Friday, July 22, 2016

The Prevalence of "P"

"P" has been predominant here this week.


Purple Clematis (with pockmarks and perforations from Japanese beetles)

Pretty Lantana 

Psycho squirrels consuming Psilocybin
Because we've had some epic downpours and lots of humid conditions, we're growing crops of mushrooms in the lawn. The squirrels are obsessed with eating them (often on the picnic table), which causes them to stagger around under the influence. It's really amusing to watch but I haven't yet been successful at capturing them on video. 

Purloined Petals
See those gently arched, unadorned sticks at the top of the lilies? That is all that remains
 after the deer learned how to suck the petals off my Stargazer lilies. 

People Pursuing Pokemon in the Park
While you can't see them all clearly, there are 16 people wandering the park across from my house in search of Pokemon. It's usually deserted, so this is really quite the gathering. I'm a bit tempted to download the app myself so I can see what's there.

Also, Postures in the Park

And Plenty of Pears.

Lastly, the Prodigious Peep-mobile.

I hope that good things are plentiful in your weekend!

Thursday, July 21, 2016


We're about halfway through Summer Book Bingo by Mary's rules (and she's the boss!) so it's time for an update. My messy card looks like this:

Eighteen books and nary a bingo, but that's okay. I'm currently reading The Son (With a family member in the title), The House of Owls (Nature writing), and One Man's Owl (With an animal as a key character) so there will be bingoes soon enough. These books are so good that I've honestly been reading them slowly. It's wonderful to be able to have excellent ongoing reads to turn to after some less than satisfying ones.

During the past two summers, I've often struggled to find books to fit into squares, but this year I'm happily enjoying how books just seem to be presenting themselves. I have had a couple of two-star duds, but I'm also finding delightful surprises, like the three incredible books I'm reading right now, and the hopefully exceptional nonfiction (What a Fish Knows) I have queued after that. I'll link to my Goodreads Book Bingo 2016 shelf in case you're interested in specifics and reviews.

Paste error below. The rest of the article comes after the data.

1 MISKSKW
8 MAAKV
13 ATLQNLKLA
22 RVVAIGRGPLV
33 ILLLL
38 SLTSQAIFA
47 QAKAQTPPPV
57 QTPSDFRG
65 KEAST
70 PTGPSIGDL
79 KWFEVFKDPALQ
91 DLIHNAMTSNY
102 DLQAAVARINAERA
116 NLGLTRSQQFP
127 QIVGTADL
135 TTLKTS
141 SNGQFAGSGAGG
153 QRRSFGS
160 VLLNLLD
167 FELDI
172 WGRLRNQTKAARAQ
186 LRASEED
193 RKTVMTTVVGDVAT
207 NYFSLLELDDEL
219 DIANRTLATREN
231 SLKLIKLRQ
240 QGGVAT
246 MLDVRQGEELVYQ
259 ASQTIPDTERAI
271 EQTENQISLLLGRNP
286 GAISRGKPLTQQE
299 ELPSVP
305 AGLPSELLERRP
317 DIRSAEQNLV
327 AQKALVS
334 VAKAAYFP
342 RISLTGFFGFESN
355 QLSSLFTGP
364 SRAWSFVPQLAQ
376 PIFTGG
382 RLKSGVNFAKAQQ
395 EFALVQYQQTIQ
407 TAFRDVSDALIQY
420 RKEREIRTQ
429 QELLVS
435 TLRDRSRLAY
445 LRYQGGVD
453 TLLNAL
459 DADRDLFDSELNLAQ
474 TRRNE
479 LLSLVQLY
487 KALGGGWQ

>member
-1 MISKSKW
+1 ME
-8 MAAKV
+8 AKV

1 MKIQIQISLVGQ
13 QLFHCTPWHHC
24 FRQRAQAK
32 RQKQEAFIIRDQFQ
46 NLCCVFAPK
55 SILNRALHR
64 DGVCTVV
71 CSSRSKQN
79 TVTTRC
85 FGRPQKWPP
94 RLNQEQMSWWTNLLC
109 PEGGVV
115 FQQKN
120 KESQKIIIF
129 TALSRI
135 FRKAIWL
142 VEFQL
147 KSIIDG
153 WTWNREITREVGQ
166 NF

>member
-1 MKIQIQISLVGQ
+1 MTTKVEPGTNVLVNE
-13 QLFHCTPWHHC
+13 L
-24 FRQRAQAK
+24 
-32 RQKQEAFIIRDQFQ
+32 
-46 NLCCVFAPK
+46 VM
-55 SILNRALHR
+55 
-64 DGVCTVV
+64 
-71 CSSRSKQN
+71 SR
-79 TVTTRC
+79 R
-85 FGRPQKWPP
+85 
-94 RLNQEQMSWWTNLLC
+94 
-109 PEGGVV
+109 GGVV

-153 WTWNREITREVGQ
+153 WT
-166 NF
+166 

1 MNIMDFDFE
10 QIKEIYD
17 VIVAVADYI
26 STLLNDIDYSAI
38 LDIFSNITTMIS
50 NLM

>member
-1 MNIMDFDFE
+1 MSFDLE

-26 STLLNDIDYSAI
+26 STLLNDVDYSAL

There are 47 days left until the Book Bingo deadline of September 5 (midnight!) so there is plenty of time left for a good book or two. Read for the joy of reading and understanding, no matter whether you're in search of covered squares, bingoes, or not!

Great books help you understand, and they help you feel understood. ~ John Green

Wednesday, July 20, 2016

What Did You Say?

With aging parents comes diminished hearing. We've been struggling with my mother-in-law's inability to hear for years now. While I do respect a person's right to choose what they want to do concerning their health, it's very sad to see her isolation from the family and the world in general, simply because she can't (or won't) hear. She did finally succumb to our nagging last summer, got hearing aids, wore them twice, and then returned them. My father bought two different sets of hearing aids but hardly ever wore them, so my patience with stubborn people who refuse to help themselves when help is available has worn thin over the years.

And now it is my turn. I've known for the past year or so that I no longer hear as well as I used to. Sometimes John and I sound like a Laurel and Hardy sketch at dinner. He'll say something; I'll answer "Huh?", and his reply is "What?" I did consult an audiologist who thought that hearing aids might help me, but with our high deductible health insurance and the incredibly high cost of hearing aids, I decided to look for a lower-cost alternative if possible.